Credit Markets Get Weird in Ghana Zero-Coupon Bond Plan

Africa’s first zero-coupon dollar bond is getting closer to reality, testing the appetite of credit investors to forgo income for a new kind of emerging-market risk.

Ghana is selling the four-year debt to international investors as part of a $3.025 billion Eurobond deal that also includes 20-year, 12-year and seven-year securities. Zero-coupon notes, which are usually sold at a deep discount to face value, are more volatile than bonds that pay regular interest.

It’s another example of the rush into ever-riskier kinds of debt as investors scour the globe for yield, and show how credit markets have opened up to borrowers that would have historically not been allowed to forgo coupons. Ghana’s debt-service costs devour more than 50% of government revenue, compared with the median of 11% for similar-rated sovereigns, Fitch Ratings said this month.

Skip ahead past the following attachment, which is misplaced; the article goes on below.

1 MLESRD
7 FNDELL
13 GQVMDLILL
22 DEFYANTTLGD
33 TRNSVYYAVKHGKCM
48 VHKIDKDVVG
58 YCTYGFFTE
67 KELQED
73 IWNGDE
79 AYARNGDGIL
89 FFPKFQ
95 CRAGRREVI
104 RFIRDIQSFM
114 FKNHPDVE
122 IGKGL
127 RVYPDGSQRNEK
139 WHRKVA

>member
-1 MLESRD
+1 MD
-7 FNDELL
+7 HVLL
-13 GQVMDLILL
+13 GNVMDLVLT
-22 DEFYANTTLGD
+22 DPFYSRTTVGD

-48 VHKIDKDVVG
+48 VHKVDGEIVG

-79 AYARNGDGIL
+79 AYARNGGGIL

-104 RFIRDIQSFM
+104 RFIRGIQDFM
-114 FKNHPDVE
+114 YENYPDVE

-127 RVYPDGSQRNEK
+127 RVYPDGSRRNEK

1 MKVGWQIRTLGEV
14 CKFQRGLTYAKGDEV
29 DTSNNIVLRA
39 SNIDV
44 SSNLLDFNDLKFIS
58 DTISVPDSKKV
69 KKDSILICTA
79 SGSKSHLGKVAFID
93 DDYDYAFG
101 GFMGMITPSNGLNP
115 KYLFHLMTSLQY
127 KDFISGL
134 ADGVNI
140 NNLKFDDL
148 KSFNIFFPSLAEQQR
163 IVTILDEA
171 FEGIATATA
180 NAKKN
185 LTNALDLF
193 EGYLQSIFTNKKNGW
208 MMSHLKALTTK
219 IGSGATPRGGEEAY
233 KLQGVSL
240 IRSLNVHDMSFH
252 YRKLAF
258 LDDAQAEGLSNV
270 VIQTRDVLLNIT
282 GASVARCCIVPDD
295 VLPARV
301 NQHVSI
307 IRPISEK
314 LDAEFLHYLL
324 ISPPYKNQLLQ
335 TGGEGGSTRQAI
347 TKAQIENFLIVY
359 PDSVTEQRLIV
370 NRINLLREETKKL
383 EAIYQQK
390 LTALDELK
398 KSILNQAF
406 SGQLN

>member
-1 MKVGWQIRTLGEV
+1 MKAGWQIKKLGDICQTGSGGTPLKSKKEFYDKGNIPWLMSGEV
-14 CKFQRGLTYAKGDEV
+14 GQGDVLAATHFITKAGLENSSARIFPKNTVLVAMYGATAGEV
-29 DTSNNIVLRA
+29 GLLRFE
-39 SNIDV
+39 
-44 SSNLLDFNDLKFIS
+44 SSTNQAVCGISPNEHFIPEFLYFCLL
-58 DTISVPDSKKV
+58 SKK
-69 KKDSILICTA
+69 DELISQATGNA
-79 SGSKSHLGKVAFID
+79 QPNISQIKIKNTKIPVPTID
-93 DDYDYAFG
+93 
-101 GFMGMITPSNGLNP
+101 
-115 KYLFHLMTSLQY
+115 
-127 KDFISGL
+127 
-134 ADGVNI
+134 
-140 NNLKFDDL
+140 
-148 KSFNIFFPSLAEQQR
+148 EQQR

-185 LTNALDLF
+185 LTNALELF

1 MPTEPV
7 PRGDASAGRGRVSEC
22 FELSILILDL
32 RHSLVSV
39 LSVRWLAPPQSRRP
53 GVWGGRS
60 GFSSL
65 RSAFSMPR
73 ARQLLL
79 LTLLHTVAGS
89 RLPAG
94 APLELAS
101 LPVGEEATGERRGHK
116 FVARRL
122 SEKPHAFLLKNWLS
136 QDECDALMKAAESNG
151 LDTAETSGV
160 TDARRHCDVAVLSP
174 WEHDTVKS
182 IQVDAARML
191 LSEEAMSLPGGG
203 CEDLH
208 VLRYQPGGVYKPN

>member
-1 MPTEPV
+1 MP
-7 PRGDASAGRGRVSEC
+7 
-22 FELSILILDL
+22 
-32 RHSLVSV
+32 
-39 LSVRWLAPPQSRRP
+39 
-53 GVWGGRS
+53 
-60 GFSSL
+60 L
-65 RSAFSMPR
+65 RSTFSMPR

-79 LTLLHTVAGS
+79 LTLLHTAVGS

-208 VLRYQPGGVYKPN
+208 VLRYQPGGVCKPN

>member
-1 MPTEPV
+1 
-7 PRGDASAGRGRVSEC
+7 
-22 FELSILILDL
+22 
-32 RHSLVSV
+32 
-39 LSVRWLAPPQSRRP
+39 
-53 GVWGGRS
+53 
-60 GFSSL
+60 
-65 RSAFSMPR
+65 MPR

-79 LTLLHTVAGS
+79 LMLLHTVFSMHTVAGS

“Whether the zero is a good deal for Ghana will depend on the yield implied in the discount,” said Stephen Bailey-Smith, a Kolding, Denmark-based investment strategist at Global Evolution. “What it does is free up government cash flow in the short-term, but it makes the amortization lumpy.

“The zero-coupon bond is both novel and ambitious,” Mohammed Elmi, a portfolio manager at Federated Hermes Inc., said in an email. “It allows the sovereign to free up resources to spend on development expenditure, health care and education.”


Adopted from Bloomberg